A Few Thoughts on a lingering Post Postmodern Binary
In Christian circles, particularly the academy, there is this notion that American Christianity was far too influenced by Western modern individualism. That this RUGGED individualism was detrimental to our society and that we need to all go back to community, social salvation, the church, etc., etc. And to be honest, for a while, I joined in this call, decrying the privatization of Christianity and emphasizing more and more the social aspects of religious life. Then, one night, I was having a conversation with Rob Kashow, and we sometimes don’t see eye to eye, but occasionally we do (we are, afterall fanboys of Stanley Grenz). He made an interesting point. He asked me, to paraphrase, “What if these postmodern calls to community lead to nationalism?” It was this inquiry that made me stop in my tracks and made me re-think the oversimplistic critique of community versus individuality.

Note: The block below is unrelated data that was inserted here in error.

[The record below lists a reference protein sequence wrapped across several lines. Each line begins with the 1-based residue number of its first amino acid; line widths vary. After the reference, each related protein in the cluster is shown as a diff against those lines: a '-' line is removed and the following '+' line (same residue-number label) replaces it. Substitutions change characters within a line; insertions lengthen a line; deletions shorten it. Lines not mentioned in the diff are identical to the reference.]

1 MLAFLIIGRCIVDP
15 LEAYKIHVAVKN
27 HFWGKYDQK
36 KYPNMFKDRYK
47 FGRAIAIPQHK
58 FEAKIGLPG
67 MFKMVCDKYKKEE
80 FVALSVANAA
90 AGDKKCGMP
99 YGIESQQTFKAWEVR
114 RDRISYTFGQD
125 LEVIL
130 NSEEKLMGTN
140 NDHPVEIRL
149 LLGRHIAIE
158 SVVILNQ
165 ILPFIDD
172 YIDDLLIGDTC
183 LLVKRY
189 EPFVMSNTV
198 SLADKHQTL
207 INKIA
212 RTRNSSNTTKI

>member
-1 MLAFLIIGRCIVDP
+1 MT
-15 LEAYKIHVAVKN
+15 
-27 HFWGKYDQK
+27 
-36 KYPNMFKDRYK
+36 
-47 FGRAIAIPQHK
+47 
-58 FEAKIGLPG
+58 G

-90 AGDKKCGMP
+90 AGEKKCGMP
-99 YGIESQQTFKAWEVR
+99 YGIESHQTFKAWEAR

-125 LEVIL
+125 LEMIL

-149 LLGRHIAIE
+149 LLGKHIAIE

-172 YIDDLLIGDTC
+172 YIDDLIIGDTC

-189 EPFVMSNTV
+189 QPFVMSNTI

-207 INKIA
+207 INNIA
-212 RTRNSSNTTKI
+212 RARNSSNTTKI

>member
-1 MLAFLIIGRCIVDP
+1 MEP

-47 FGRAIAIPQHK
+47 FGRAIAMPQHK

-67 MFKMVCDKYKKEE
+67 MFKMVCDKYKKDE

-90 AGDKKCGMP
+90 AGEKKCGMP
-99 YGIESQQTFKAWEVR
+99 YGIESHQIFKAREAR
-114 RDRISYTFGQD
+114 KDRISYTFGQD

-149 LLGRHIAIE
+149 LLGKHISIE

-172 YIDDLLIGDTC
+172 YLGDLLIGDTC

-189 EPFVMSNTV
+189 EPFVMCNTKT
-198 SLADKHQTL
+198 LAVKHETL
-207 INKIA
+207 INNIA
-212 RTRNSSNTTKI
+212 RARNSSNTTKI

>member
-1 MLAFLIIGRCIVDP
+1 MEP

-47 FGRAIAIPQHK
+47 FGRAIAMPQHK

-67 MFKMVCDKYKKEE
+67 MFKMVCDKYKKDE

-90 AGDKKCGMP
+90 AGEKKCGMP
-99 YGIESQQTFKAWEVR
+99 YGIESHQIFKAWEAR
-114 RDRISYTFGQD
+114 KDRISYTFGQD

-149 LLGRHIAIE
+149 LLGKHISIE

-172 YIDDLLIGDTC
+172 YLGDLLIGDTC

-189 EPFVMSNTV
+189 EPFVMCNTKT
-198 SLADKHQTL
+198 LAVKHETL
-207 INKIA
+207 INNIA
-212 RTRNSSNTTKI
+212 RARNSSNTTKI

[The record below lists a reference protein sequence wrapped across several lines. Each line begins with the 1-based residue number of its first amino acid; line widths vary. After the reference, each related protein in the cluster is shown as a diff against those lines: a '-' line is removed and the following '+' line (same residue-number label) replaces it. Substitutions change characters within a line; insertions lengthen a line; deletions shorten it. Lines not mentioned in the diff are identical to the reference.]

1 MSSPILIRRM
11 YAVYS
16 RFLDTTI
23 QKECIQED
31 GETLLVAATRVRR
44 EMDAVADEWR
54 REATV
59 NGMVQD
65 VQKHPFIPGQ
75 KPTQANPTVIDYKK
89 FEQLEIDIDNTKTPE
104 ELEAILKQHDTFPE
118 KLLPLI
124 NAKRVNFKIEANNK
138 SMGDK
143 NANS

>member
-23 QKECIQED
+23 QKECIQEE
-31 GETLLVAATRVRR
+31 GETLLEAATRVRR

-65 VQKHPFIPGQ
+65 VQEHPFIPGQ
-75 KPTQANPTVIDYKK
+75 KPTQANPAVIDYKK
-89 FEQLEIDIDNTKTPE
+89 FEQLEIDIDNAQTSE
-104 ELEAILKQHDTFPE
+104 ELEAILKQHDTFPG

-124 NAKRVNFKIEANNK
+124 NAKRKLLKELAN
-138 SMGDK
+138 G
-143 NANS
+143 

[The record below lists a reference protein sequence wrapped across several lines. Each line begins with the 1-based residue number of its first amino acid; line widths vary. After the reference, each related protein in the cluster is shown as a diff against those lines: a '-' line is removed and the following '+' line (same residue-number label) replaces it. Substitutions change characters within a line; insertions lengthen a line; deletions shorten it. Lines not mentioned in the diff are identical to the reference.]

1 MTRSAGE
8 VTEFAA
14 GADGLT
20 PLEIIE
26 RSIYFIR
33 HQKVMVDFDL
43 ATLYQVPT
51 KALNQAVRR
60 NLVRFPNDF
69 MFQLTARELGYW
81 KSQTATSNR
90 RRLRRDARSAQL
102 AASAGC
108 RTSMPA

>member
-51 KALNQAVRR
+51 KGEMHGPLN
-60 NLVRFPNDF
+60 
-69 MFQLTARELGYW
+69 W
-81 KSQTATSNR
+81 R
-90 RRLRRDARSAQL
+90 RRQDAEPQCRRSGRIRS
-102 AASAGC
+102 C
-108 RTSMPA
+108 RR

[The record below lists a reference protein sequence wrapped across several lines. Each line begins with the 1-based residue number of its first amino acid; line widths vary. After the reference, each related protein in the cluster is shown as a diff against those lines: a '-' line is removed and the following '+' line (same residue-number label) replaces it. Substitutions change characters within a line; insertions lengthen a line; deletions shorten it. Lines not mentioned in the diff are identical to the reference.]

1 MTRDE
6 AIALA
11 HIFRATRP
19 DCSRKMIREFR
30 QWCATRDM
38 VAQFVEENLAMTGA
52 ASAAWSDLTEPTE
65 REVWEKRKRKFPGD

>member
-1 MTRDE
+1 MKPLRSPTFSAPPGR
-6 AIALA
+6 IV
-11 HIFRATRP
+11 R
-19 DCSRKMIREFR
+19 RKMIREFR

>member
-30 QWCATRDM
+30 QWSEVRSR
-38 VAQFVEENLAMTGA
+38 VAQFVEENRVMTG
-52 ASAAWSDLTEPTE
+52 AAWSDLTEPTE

Then, last week it hit me, American individualism is not an entirely evil thing; it is actually rather ambiguous. The problem with Western individualism is that it promotes a RUGGED individualism, where the subject (the person) is seen to be able to have the most potential for growth by separating from community, as well as others that are different from herself, in order to become independent, self-sufficient and autonomous (shall we say, God-like?). It is the rugged part of the Western vision of individual subjectivity that we as Christians should take aim at. Personally I think that the Gospel (both in the First and New Testaments) promotes a biblical individualism where individuals grow in the Triune God, living out lives of mutuality, love, and self-giving, but that is for another day.